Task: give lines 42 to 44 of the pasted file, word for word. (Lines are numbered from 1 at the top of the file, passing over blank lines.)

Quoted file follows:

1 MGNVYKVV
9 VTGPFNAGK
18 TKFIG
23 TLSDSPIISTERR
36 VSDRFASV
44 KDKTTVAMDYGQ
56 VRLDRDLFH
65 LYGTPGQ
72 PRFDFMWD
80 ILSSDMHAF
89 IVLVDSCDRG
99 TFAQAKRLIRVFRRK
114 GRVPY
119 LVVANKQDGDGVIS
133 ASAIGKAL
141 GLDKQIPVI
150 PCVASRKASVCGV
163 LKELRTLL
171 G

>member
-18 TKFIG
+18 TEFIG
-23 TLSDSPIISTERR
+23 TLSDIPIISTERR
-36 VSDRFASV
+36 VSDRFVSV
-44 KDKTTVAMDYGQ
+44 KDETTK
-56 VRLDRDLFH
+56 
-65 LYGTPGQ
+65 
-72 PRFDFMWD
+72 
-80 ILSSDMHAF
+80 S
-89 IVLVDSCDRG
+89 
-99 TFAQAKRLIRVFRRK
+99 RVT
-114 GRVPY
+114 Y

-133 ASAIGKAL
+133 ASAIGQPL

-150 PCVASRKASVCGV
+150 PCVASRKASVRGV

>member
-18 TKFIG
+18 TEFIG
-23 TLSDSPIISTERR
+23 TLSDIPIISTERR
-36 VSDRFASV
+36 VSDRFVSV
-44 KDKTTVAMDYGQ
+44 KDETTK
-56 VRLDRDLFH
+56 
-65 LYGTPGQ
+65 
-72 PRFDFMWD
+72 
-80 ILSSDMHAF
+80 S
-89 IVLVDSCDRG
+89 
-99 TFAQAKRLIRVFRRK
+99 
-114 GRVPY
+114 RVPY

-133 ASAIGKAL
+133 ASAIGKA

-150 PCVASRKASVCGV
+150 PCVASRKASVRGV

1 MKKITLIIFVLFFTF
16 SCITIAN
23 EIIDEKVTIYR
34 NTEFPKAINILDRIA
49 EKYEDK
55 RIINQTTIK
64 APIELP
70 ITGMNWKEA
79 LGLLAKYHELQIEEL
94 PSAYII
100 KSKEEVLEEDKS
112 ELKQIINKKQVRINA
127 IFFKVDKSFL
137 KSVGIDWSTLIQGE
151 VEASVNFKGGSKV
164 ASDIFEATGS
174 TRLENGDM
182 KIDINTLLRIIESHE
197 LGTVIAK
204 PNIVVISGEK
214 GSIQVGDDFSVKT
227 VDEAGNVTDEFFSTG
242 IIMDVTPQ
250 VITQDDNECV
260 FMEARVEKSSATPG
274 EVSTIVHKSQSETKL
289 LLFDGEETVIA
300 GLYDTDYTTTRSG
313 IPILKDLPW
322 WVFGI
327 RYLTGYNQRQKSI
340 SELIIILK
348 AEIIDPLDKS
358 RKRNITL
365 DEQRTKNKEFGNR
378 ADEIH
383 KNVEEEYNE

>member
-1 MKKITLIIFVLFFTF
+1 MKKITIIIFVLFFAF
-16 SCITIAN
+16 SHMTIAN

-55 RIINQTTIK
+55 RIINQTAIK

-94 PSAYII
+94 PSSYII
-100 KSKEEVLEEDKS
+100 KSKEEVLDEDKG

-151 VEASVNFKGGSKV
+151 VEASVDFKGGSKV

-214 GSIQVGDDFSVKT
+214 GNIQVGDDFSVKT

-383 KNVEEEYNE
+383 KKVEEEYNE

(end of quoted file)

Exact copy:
+114 Y

-133 ASAIGKAL
+133 ASAIGQPL